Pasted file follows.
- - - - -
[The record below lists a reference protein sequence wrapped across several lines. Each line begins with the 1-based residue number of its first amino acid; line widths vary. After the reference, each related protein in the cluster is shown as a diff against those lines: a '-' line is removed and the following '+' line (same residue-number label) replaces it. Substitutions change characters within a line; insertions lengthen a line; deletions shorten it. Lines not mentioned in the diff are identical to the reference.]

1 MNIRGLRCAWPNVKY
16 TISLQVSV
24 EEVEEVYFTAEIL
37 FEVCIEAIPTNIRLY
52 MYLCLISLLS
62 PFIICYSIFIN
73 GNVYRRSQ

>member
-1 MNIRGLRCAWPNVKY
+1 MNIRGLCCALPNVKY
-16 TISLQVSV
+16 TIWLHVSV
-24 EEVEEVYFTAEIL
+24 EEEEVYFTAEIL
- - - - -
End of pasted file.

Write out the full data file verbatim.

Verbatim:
[The record below lists a reference protein sequence wrapped across several lines. Each line begins with the 1-based residue number of its first amino acid; line widths vary. After the reference, each related protein in the cluster is shown as a diff against those lines: a '-' line is removed and the following '+' line (same residue-number label) replaces it. Substitutions change characters within a line; insertions lengthen a line; deletions shorten it. Lines not mentioned in the diff are identical to the reference.]

1 MNIRGLRCAWPNVKY
16 TISLQVSV
24 EEVEEVYFTAEIL
37 FEVCIEAIPTNIRLY
52 MYLCLISLLS
62 PFIICYSIFIN
73 GNVYRRSQ

>member
-1 MNIRGLRCAWPNVKY
+1 MNIRGLCCALPNVKY
-16 TISLQVSV
+16 TIWLHVSV
-24 EEVEEVYFTAEIL
+24 EEEEVYFTAEIL